Example Release Timeline: Commercial Website Deployment

Pre-requisites that must be carried out the day before the release:

(1)   Development must provide the release notes to the Release Manager and all resources on the timeline by 17:00 the day before the release.

(2)   Development must provide the Release Manager with business sign off by 17:00 the day before the release.

(3)   Release Manager must raise a corresponding change record for the release and ensure that it has been approved at the CAB.

Reference Number 1234 – Commercial Website Release – Date
Time Action Resource
10:00 Divert all website traffic to the DR web servers.

**Communication checkpoint to Windows Team ***

Joe Bloggs – Network Team
10:30 Commercial Web amendments for Production web servers Jane Doe -Windows Team
11:30 Testing & Validation


**Communication checkpoint to Network resource**

A. N. Other -Web Team
12:00 Divert all traffic to the Production web servers & Stop DR web server traffic.

**Communication checkpoint to Windows Team.

Joe Bloggs – Network Team
12:30 Commercial Web amendments for DR web servers Jane Doe -Windows Team
13:30 Testing & Validation


**Communication checkpoint to Network resource**

A. N. Other -Web Team
14:00 Normalise network traffic to all web servers Joe Bloggs – Network Team
14:15 **Communication to Release & Change Management about the release status ** A. N. Other -Web Team

Escalation Point: IT Services Manager, IT Services Senior Manager

Contact details:

Name Desk Number Mobile Number Email Address

Early Life Support


It’s really important to make sure all Releases have the appropriate support in place immediately after implementation. In the words of Rob England at #PINK16 “we need to avoid dead cat syndrome; aka as the Dev guys chucking something over the fence into production and expecting the Ops guys to make it work seamlessly”.

It may be useful to introduce an “intensive care period” whereby extra support resources are available for a period after the Release to ensure that resources are in place to troubleshoot any issues immediately. Floor walkers made up of Service Desk and Support Staff could be used to support users on the morning of the Release. This intensive care period could be tracked via a short daily meeting or conference call and attendees should include:

  • Release Management
  • Change Management
  • Service Desk Management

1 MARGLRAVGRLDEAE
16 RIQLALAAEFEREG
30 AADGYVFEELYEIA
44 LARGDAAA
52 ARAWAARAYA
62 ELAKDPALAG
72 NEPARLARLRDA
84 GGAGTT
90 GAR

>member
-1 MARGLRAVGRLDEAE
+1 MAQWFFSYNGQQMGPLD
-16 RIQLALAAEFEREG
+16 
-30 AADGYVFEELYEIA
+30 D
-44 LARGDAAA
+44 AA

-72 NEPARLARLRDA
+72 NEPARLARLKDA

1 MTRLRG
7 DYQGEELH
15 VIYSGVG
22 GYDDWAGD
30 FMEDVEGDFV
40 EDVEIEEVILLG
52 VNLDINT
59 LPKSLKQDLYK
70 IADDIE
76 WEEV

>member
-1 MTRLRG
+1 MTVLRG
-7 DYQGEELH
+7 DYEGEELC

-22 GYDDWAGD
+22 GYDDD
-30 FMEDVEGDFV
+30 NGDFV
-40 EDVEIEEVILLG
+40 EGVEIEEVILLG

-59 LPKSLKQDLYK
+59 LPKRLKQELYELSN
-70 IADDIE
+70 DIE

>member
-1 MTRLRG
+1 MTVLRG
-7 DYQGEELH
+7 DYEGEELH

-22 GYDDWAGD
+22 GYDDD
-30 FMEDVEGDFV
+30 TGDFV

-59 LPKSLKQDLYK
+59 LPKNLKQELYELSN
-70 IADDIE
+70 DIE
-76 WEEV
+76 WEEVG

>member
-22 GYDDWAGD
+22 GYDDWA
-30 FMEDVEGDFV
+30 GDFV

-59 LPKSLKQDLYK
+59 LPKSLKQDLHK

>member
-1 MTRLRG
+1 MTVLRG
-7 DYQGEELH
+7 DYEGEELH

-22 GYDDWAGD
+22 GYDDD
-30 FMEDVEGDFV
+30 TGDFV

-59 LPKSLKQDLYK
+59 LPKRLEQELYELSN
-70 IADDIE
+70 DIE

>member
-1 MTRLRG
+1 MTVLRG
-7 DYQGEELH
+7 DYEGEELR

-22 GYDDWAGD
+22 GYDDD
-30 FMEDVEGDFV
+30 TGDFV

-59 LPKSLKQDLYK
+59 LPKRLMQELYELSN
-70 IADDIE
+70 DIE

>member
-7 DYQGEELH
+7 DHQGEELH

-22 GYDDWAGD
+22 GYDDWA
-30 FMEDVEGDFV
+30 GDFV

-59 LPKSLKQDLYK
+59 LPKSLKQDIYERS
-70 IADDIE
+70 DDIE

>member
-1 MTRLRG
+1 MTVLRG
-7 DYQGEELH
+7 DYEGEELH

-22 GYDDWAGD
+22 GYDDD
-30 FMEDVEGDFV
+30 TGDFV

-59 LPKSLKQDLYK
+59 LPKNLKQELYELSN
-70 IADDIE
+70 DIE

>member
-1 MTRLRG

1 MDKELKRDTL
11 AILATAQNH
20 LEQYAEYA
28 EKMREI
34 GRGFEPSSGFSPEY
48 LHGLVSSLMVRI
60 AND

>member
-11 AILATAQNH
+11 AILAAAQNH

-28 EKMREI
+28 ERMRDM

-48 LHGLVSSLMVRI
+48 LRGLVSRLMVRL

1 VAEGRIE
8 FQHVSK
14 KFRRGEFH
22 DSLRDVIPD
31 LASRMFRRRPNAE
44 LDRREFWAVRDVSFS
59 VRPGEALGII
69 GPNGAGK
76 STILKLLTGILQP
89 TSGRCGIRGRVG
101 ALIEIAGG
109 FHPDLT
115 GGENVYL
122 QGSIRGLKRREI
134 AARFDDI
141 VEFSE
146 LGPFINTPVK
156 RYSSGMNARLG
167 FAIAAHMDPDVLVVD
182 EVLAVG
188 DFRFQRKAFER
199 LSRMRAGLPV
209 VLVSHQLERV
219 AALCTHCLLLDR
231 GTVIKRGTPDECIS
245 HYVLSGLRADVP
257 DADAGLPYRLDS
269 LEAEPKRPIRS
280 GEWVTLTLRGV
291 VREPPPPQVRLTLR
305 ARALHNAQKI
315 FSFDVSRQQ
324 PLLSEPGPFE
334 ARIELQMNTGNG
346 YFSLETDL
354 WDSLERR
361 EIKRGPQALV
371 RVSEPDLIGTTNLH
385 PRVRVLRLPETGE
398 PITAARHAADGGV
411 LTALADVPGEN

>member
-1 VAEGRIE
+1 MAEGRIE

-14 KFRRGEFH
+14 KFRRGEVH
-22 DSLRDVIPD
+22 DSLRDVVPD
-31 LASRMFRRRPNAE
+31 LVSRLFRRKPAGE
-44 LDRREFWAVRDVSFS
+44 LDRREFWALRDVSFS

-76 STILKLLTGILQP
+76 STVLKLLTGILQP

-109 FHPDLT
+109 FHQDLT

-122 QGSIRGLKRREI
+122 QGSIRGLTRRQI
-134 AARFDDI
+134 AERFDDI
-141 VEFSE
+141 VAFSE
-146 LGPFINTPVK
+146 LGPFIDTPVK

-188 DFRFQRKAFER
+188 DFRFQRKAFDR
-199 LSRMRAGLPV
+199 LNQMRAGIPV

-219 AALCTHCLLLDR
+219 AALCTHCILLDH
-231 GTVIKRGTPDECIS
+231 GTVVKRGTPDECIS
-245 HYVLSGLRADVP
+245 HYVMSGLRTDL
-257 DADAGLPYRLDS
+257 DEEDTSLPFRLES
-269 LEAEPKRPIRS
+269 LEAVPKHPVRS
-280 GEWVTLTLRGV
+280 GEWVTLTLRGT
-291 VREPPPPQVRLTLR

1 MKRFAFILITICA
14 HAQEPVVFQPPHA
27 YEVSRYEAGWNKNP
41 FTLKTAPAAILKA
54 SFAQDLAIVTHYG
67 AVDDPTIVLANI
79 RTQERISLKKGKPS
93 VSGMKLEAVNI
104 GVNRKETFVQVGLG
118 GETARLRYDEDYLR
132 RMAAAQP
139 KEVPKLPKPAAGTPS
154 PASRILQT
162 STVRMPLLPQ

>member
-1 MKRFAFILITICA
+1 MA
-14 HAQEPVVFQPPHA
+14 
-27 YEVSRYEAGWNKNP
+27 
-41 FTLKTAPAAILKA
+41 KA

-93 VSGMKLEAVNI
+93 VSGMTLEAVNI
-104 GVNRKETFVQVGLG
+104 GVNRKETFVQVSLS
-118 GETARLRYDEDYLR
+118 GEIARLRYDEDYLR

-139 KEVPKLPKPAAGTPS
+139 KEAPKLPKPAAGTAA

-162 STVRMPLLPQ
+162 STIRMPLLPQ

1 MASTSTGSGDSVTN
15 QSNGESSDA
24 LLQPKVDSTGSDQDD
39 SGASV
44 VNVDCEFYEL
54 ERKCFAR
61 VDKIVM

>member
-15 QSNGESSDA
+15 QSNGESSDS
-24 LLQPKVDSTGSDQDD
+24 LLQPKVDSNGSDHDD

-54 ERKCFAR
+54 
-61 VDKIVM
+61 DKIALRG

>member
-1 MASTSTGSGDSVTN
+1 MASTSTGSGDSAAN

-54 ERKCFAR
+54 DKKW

• Problem Management
  • Support Representatives
  • Business Representatives

Again, this isn’t about red tape, it’s about making sure everything is as it should be and that any issues are caught early and zapped rather than be allowed to spiral out of control.

A Warranty period could be built into the Release whereby the new functionality is supported by the development team until 2 weeks after the Release has been deployed, providing there are no outstanding Major Incidents or Problems associated with the Release. The Release Management policy should include provision for warranty periods and guidelines for transition into BAU activities.

Review & Close


A post implementation review  should be held after each release to track any outstanding actions and to document any lessons learned. Inputs to a post implementation review could include:

  • Incidents associated with the release
  • Problems and Known Errors associated with the release
  • Issues log (if using PRINCE2 as a project methodology to manage the release)
  • Change and Release Management feedback
  • Customer Satisfaction Ratings
  • Customer complaints and compliments

Outputs from the post implementation review will include:

  • Lessons learned log
  • Known Errors and workarounds
  • Confirmation that the CMDB / CMS / ancient spreadsheet that everyone acknowledges as the single source of the truth has been updated appropriately
  • Service improvement suggestions
  • Breaches to SLAs / OLAs / Underpinning Contracts
  • Required amendments to SLAs / OLAs / Underpinning Contracts
  • Updated work instructions

Keeping a lessons learned log to build on previous Releases and to keep a documented audit trail of all learnings, good and bad. The lessons learned log should be reviewed regularly; at least on a quarterly basis and before the implementation of major Releases to ensure past mistakes do not recur (because let’s face it, if we don’t learn from our mistakes thats just embarrassing). A sample lessons learned log could look like the following:

Example of a Lessons Learned Log

Change Number Date Title Issue Lesson Learned
RFC – 1234 Windows Patching – Office X Critical servers unavailable in Office X due to patching failure. Though testing of all Windows server patches prior to deployment into the production environment.

Revise the process as any issues arise or build any more significant improvements into a Service Improvement Plan (SIP).


That’s our take on Release Management; what do you think? Let us know in the comments!